Portland Heights Special Interest Breaks Trip Report
Friday June 23rd - Sunday June 25th 2006

A warm day and a damp day – one for butterflies and one for plants!

click here for a list of species seen over the weekend

Saturday June 24th

Weather:  perfect butterfly-watching weather - warm sunshine all day with just a light breeze  .

Portland Bill, 0530

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Cynaeda dentalis
Definitely worth getting up early and driving down to the Bill as we were seeing Gannets  moving up the Channel as soon as we arrived.   The sea held the usual Guillemots and Razorbills with a single Puffin putting in an occasional appearance.   Star-bird award went to the Manx Shearwaters that glided past not too far out.   On the way back to the vehicle we stopped off at the seabird colony on the Westcliffs where there were Fulmars and Kittiwakes flying around with Razorbills on the ledges.


Portland Bird Observatory,  0930

Here the warden, Martin Cade, showed us a huge variety of moths caught overnight including the very rare Many-lined Moth. Martin updates the Portland Bird Observatory web site every day with a summary of the day’s sightings – see www.portlandbirdobs.btinternet.co.uk.

Southwell, 1000

A walk around the fields here started off our butterfly list with plenty of Meadow Browns and Small Heaths.  A tiny moth was caught and proved to be a Portland speciality - Cynaeda dentalis.  This beautiful little moth is in the Pyralid family and feeds on Vipers Bugloss.

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Xanthogramma pedissequum

Next we crossed  the road and walked down to the cliffs.  This short walk took us at least half an hour as we found species after species of insect.  The rarest was probably the hoverfly Xanthogramma pedissequum but we were also taken with the glossy-green Thick-kneed Beetles on all the flowers. Finally we found the real target for the day – a fresh Lulworth Skipper.  We soon found several others and were able to compare them with Large Skippers which also appeared nearby.


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Roesel’s Bush-cricket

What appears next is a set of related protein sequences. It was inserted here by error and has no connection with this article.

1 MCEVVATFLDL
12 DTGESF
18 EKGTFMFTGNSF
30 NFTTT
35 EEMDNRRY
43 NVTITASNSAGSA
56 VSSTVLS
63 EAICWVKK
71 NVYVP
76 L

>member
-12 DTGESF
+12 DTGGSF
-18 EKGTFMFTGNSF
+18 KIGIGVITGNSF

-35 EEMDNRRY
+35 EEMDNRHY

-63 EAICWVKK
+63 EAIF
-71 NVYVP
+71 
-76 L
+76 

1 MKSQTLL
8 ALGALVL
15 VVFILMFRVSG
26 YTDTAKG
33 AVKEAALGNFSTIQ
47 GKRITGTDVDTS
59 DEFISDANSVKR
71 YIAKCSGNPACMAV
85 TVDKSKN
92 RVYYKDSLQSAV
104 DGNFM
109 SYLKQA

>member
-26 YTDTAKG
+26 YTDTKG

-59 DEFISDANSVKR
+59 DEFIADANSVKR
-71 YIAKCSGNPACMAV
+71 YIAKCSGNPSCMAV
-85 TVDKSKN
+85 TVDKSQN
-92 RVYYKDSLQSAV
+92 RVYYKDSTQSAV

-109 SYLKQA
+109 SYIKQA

Turning back we were distracted by the sight of a Peregrine dashing off over the sea on a hunt.  We then spent a very pleasant half hour watching a series of chases after pigeons over the sea.  The last one culminated in disaster  with the female Peregrine accidentally plunging into the sea with her catch and then having to swim a sort of butterfly-stroke back to shore to dry off.  We left the 2 youngsters forlornly huddled together on the cliff with both their parents missing. 

See below for a PEREGRINE UPDATE


High Angle Batteries,  1300

Lunch was had in the company of more fascinating insects – in particular a Hummingbird Hawk-moth and a Roesel’s Bush-cricket.  After lunch we walked down into a quarry area and found countless numbers of Silver-studded Blues and Six-spot Burnets.  Back at the High Angle Batteries we came across a couple of shining male Adonis Blues.


Ferrybridge, 1630

Our final stop was to look at the variety of flowers to be found on the shell-sand soil at the edge of Portland Harbour, with Sea Holly the main attraction.


Sunday June 25th

Weather:  Rain at first with dry but humid conditions in the afternoon.

Cheyne Point,  0930

This was a quick visit in the rain to check on the progress of the Peregrine family.  Happily the female was back with her young on the cliff and appeared to be using the rain to wash her seawater-soaked feathers.

See below for a PEREGRINE UPDATE

Powerstock Common, 1030

We tried to lose the rain by driving to the west of the county, and largely the tactic worked with only short spells of rain for the rest of the day.  Powerstock Common was a wet and humid paradise with countless species of  plants and a surprising number of insects, although sadly very few butterflies.  The Dyer’s Greenweed was very impressive everywhere, but my personal favourites were the Meadow Thistles.  Birds here included Blackcaps, Marsh Tits, Spotted Flycatchers and a singing Lesser Whitethroat that we never quite managed to see.



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Narrow-bordered Five-spot Burnet
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 Meadow Thistle











Maiden Newton, 1400

Stood on the bridge over the Frome looking for Dippers we saw a new species for the Portland Heights fish list – Brown Trout.  The list now stands at an impressive 3 species!  Moving to the other side of the village we walked along the disused railway line where we came across a fabulous pair of Bullfinches posing nicely next to a hedge.  Next we went down to the river and found even more new plants including Shining Cranesbill and Wall Rue.  Another plant we thought might be a fern growing on a tree by the river turned out to be Upright Hedge Parsley.


Back at the hotel we enjoyed a well-earned cream tea and went through the enormous list of species we had seen.



Bob Ford, 26 June 2006


Thursday June 29th

Both adults were on the cliffs on their usual perches and looking well. 2 youngsters were soaring around the cliffs some distance away and appeared fit and well-fed.

Saturday July 22nd

Both adults present again, male seen passing food to female. Female seen taking a shower again in the rain, but this may be normal behaviour for her. One youngster on the cliff with the male.